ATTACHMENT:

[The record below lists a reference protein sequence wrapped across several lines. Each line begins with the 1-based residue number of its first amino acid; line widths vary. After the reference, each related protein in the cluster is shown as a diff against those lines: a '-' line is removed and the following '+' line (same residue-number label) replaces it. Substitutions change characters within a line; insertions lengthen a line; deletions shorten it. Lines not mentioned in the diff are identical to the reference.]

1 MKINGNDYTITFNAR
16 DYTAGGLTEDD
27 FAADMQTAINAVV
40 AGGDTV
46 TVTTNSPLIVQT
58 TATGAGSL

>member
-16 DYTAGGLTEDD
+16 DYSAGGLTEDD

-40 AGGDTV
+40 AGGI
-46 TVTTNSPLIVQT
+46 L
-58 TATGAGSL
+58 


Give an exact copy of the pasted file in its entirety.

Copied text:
[The record below lists a reference protein sequence wrapped across several lines. Each line begins with the 1-based residue number of its first amino acid; line widths vary. After the reference, each related protein in the cluster is shown as a diff against those lines: a '-' line is removed and the following '+' line (same residue-number label) replaces it. Substitutions change characters within a line; insertions lengthen a line; deletions shorten it. Lines not mentioned in the diff are identical to the reference.]

1 MKINGNDYTITFNAR
16 DYTAGGLTEDD
27 FAADMQTAINAVV
40 AGGDTV
46 TVTTNSPLIVQT
58 TATGAGSL

>member
-16 DYTAGGLTEDD
+16 DYSAGGLTEDD

-40 AGGDTV
+40 AGGI
-46 TVTTNSPLIVQT
+46 L
-58 TATGAGSL
+58 